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6 Mother’s Day Gift Tips for the Productive Lady in Your Life

6 Mother’s Day Gift Tips for the Productive Lady in Your Life

Mother\'s Day Gift

    The problem with picking a gift based purely on productivity is that most people like gifts that they won’t buy for themselves: people want something fun, something special — and your mother is no exception. And Mother’s Day is almost here: it falls on the on the second Sunday of May, which just happens to be this weekend. We each have only a few days to make sure that we don’t try to give Mom something as that drags down her productivity, clutters up her workspace or generally makes her wish she swapped us for more grateful children.

    Navigating the mall displays of gifts “Perfect for Mom!” can be incredibly difficult, But these tips can help simplify that last minute shopping spree you might be considering for Saturday night. Heck, with these tips (aside from the card), you might be able to check Mom’s gift off your to-do list right now.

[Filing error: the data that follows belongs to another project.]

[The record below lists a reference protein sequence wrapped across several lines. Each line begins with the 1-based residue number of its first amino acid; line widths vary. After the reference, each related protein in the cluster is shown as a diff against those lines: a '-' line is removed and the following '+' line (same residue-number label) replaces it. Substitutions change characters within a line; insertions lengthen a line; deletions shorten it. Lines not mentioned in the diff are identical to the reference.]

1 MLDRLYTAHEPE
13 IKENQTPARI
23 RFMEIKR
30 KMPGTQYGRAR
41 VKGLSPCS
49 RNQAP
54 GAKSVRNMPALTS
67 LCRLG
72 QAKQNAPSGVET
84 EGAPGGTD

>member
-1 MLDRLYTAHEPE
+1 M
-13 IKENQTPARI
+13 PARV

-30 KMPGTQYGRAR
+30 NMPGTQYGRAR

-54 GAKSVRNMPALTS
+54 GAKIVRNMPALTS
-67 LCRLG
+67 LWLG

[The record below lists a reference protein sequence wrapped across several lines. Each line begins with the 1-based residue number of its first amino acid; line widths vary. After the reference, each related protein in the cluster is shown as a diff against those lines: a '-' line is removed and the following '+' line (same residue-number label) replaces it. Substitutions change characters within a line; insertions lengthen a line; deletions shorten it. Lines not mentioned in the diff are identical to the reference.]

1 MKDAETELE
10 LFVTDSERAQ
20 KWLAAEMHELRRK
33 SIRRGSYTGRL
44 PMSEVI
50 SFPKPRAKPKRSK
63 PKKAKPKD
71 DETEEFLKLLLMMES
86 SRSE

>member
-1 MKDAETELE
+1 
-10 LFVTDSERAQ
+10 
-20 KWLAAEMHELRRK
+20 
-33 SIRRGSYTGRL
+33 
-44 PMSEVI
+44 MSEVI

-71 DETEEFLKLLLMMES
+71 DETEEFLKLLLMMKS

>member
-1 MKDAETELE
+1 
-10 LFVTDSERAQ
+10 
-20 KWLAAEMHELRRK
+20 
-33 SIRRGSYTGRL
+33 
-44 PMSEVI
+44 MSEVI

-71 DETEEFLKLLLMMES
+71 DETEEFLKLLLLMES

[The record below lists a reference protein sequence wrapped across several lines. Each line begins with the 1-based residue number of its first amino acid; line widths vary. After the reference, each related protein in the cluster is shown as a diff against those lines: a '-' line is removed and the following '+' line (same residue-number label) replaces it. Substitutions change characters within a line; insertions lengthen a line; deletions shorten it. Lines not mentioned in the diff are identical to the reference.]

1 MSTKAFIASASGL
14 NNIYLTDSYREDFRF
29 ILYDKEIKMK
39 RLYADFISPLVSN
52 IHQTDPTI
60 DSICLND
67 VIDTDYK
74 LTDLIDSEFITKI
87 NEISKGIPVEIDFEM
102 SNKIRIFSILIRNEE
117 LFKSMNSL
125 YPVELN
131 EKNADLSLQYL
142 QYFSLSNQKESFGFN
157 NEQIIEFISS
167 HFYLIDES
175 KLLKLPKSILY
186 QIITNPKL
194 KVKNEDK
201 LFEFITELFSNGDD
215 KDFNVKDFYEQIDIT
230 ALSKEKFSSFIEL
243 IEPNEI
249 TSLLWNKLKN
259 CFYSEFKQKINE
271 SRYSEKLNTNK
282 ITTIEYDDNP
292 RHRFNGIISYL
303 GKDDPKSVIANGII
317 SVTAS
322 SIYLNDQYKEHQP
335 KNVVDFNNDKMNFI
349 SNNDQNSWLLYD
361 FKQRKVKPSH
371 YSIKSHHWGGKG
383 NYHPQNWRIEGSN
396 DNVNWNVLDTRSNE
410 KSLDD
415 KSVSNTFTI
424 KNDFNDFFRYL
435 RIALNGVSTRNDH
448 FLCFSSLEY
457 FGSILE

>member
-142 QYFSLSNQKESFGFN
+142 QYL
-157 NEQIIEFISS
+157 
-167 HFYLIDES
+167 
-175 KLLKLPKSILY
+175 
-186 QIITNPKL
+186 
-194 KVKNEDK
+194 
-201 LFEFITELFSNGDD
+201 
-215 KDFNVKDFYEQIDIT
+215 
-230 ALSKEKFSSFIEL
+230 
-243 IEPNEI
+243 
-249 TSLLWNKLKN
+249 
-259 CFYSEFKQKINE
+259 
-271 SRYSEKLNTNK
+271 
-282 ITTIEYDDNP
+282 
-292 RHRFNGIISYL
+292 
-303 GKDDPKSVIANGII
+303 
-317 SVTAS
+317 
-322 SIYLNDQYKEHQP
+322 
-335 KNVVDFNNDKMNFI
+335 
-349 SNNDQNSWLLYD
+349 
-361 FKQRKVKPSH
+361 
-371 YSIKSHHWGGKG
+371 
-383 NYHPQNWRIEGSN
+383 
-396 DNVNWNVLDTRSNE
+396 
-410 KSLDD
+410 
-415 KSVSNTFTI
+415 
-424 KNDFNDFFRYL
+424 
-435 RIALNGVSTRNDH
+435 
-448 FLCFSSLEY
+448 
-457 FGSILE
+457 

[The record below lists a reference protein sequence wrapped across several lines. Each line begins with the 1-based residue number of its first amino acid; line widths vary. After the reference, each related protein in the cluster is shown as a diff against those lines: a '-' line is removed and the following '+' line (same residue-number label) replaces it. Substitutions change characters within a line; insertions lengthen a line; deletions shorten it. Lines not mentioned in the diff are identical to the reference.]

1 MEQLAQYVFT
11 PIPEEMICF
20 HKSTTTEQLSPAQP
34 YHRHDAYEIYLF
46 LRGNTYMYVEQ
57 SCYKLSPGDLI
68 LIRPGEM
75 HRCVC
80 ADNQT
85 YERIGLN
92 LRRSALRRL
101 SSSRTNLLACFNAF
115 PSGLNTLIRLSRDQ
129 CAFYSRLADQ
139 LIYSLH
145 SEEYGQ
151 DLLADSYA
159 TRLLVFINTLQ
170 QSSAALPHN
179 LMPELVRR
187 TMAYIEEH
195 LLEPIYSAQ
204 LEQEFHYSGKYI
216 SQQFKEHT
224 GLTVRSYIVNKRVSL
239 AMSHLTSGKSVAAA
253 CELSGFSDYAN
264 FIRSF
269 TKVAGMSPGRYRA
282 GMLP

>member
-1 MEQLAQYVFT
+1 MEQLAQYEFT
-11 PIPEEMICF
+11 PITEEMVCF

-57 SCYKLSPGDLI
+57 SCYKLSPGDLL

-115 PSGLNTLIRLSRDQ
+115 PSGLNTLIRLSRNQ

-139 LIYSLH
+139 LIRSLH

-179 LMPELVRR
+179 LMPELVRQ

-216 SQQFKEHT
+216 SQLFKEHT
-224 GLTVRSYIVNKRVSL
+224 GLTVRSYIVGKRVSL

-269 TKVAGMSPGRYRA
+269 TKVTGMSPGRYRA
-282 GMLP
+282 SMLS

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    1. Give the Gift of Time

    When I was a kid, I always made my mom coupons for Mother’s Day: she could cash them in on a couple of hours of babysitting for my little sisters, some help around the house — that sort of thing. And I still give her the gift of my time: right now, I’m working on teaching her how to run a blog. Offering up some of your time to help your mother complete pet projects can be an ideal way to give her something she’ll actually be able to use. A nice dinner out or a family get-together can fall into this category as well: just remember your time is valuable — valuable enough to make a good gift.

    2. Ditch the Gift Cards